What "Global Warming"? I was there in July of 2012, and the ice was 3 weeks late in melting! Nothing is more frustrating to a wanna-be walrus hunter than to look out over hundreds of miles of sea-ice in all direction, with no open water, no hope of boat travel. As I left the community, out of the aircraft window there was solid ice visible to the horizon, right to the vague suggestion of Baffin Island's shore. Like McArthur, I vowed to return, and I would do battle with the ice the following year.

July of 2013 approached, and frantic phone calls gave ice-reports from the North. "Yes, it's melting" followed by "There's been a lull, all the ice blew back in." No matter, I was going, come Hell or high ice! The day I arrived in Hall Beach (just south of Igloolik), I saw ice again in the harbor but hope lay in the broken pieces that I saw leading to a large stretch of open water. If the wind and current didn't slam that door shut, we just might get the boats out. Maybe, we'd get stuck out there if the ice shifted later, but at least we'd be out there! (It's at times like this when my wife rolls her eyes and mutters something that sounds like "testosterone-poisoned fool", but when questioned, just smiles sweetly and says, "nothing, just said I loved you, dear."

Soon all the plans and preparations came together, and we were finally loading the boats. There would be five students and I, with all of our equipment, in two boats. We would head away from the community and make camp on a small island out in Foxe Basin. At times, the ice made a barricade that said,"You're not welcome here, try some other way." and we would. Finally, at times acting as mini-icebreakers, the boats pushed their way into a natural harbor that we would call "home" for the next few days. A granite hill made a natural "lookout", and at one time or another, each of us would climb to the top to see what the ice was doing, and it was always doing something.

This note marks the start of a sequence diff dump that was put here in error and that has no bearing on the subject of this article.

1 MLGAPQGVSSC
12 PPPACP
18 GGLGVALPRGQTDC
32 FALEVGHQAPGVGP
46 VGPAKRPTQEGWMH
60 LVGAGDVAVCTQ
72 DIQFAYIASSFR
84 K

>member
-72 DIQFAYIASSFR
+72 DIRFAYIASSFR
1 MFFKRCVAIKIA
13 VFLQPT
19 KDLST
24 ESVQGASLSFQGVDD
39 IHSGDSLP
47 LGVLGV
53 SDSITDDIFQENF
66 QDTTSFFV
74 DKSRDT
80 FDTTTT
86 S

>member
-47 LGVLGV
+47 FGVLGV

It was from this vantage point that I saw the several low mounds that were on the horizon of this small island, about a half-mile from my tent. When I investigated, I found stark reminders of other walrus hunts that had taken place hundreds of years earlier. This Island was called Ugliit, a term now used by biologists to describe a place where walrus would haul-out. That's why the early walrus hunters had come here, and these were the remnants of Thule-style sod-houses that earlier Inuit had lived in. The debris contained many walrus bones, bleached white by the sun. And there in the shadows, bones covered in lichen, a human skull lay there as mute testimony to the intertwined lives of the walrus and the forebearers of the Aiviliq people who accompanied me now.